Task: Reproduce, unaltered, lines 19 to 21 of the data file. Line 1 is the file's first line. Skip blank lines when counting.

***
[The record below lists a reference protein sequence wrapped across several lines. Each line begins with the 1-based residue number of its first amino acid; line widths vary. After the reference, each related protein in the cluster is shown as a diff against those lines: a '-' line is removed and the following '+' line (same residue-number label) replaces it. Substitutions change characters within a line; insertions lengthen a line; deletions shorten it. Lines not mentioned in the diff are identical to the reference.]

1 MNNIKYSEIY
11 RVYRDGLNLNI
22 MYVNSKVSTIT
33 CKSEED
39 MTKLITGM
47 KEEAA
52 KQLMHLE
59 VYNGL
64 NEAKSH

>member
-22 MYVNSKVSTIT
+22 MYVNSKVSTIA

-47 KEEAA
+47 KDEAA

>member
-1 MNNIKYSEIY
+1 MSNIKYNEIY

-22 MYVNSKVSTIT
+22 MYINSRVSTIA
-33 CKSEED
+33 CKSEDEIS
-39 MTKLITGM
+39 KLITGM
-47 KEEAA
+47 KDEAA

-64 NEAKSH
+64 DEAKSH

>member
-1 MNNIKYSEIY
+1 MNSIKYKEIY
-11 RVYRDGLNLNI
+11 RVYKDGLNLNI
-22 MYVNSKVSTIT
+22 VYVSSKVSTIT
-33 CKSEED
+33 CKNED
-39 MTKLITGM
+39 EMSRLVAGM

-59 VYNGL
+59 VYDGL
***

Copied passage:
-22 MYVNSKVSTIT
+22 MYINSRVSTIA
-33 CKSEED